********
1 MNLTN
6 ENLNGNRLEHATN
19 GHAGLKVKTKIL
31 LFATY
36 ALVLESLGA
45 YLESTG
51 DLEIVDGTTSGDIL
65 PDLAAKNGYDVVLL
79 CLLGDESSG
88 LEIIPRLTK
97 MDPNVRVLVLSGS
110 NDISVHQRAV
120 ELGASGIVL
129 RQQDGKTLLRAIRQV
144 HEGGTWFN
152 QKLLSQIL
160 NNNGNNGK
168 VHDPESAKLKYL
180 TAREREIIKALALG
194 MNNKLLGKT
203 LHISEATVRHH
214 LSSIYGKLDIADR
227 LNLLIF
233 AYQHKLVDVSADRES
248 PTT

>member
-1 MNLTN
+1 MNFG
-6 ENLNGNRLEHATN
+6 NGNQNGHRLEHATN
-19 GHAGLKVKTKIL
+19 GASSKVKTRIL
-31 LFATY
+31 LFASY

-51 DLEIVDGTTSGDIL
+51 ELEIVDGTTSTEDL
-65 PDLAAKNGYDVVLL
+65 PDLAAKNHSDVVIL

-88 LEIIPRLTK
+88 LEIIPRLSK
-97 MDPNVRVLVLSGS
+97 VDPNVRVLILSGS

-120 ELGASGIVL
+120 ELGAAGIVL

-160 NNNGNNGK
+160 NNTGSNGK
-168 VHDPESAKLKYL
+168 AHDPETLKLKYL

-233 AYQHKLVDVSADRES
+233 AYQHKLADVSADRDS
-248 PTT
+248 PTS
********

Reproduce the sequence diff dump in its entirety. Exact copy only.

1 MNLTN
6 ENLNGNRLEHATN
19 GHAGLKVKTKIL
31 LFATY
36 ALVLESLGA
45 YLESTG
51 DLEIVDGTTSGDIL
65 PDLAAKNGYDVVLL
79 CLLGDESSG
88 LEIIPRLTK
97 MDPNVRVLVLSGS
110 NDISVHQRAV
120 ELGASGIVL
129 RQQDGKTLLRAIRQV
144 HEGGTWFN
152 QKLLSQIL
160 NNNGNNGK
168 VHDPESAKLKYL
180 TAREREIIKALALG
194 MNNKLLGKT
203 LHISEATVRHH
214 LSSIYGKLDIADR
227 LNLLIF
233 AYQHKLVDVSADRES
248 PTT

>member
-1 MNLTN
+1 MNFG
-6 ENLNGNRLEHATN
+6 NGNQNGHRLEHATN
-19 GHAGLKVKTKIL
+19 GASSKVKTRIL
-31 LFATY
+31 LFASY

-51 DLEIVDGTTSGDIL
+51 ELEIVDGTTSTEDL
-65 PDLAAKNGYDVVLL
+65 PDLAAKNHSDVVIL

-88 LEIIPRLTK
+88 LEIIPRLSK
-97 MDPNVRVLVLSGS
+97 VDPNVRVLILSGS

-120 ELGASGIVL
+120 ELGAAGIVL

-160 NNNGNNGK
+160 NNTGSNGK
-168 VHDPESAKLKYL
+168 AHDPETLKLKYL

-233 AYQHKLVDVSADRES
+233 AYQHKLADVSADRDS
-248 PTT
+248 PTS